An undercover state cop who infiltrated a Mafia clan and a mole in the police force working for the same mob race to track down and identify each other before being exposed to the enemy, after both sides realize their outfit has a rat.
In 1986, in the province of Gyunggi, in South Korea, a second young and beautiful woman is found dead, raped and tied and gagged with her underwear. Detective Park Doo-Man and Detective Cho... See full summary »
A priest, a woodcutter and another man are taking refuge from a rainstorm in the shell of a former gatehouse called Rashômon. The priest and the woodcutter are recounting the story of a murdered samurai whose body the woodcutter discovered three days earlier in a forest grove. Both were summoned to testify at the murder trial, the priest who ran into the samurai and his wife traveling through the forest just before the murder occurred. Three other people who testified at the trial are supposedly the only direct witnesses: a notorious bandit named Tajômaru, who allegedly murdered the samurai and raped his wife; the white veil cloaked wife of the samurai; and the samurai himself who testifies through the use of a medium. The three tell a similarly structured story - that Tajômaru kidnapped and bound the samurai so that he could rape the wife - but which ultimately contradict each other, the motivations and the actual killing being what differ. The woodcutter reveals at Rashômon that he ... Written by
When the film was released internationally to rave reviews, many speculated that Akira Kurosawa was influenced by Citizen Kane in the element of flashbacks that ultimately provide conflicting accounts of events. However, Kurosawa didn't even see Orson Welles's film until several years after the release of 'Rashômon'. See more »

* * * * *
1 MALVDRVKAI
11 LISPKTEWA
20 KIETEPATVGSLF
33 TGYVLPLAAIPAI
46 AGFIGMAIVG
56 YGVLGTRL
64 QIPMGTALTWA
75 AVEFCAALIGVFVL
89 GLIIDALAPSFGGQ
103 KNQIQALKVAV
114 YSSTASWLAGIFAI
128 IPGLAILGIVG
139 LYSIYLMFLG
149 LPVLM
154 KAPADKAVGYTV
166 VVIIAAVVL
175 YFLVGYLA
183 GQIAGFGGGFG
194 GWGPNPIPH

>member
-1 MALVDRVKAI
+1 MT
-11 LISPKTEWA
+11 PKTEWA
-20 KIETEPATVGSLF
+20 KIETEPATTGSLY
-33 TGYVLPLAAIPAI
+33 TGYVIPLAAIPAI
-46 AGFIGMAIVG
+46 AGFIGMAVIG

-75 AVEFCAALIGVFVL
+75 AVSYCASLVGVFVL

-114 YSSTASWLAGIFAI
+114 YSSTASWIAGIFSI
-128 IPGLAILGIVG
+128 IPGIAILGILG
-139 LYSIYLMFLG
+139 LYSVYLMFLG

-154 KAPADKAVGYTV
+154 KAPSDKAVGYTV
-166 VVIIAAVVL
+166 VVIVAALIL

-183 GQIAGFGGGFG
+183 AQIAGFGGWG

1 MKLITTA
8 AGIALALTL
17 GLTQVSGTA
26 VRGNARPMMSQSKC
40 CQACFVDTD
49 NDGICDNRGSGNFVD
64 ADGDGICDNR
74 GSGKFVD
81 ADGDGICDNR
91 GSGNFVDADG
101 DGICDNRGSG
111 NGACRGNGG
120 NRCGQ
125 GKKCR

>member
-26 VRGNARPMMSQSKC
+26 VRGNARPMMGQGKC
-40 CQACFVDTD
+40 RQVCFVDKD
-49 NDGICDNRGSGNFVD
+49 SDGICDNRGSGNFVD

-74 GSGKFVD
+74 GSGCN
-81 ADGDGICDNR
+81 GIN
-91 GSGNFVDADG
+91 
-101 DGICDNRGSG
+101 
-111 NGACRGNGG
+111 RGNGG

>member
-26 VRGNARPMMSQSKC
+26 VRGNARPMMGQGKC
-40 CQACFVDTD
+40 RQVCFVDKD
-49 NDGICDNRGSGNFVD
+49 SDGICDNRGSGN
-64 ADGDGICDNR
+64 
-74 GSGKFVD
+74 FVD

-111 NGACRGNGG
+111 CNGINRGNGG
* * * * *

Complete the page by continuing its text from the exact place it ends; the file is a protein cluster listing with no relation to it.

Well, men are only men. That's why they lie. They can't tell the truth, even to themselves.
That may be true. Because men are weak, they lie to deceive themselves.
Not another sermon! I don't mind a lie if it's interesting.
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Kurosawa tells a story four times through different characters. The characters tell the story different four times. In flash-backs, all as the characters tell them, we see the stories. Are they lying, are they all telling their own truth or is there someone who tells THE truth? The way this is handled by Kurosawa is absolutely masterful.
Of course, his direction is great. Together with cinematographer Kazuo Miyagawa they do a tremendous job with the atmosphere in the woods. With perfect light angles it looks beautiful.
A real Japanese classic.
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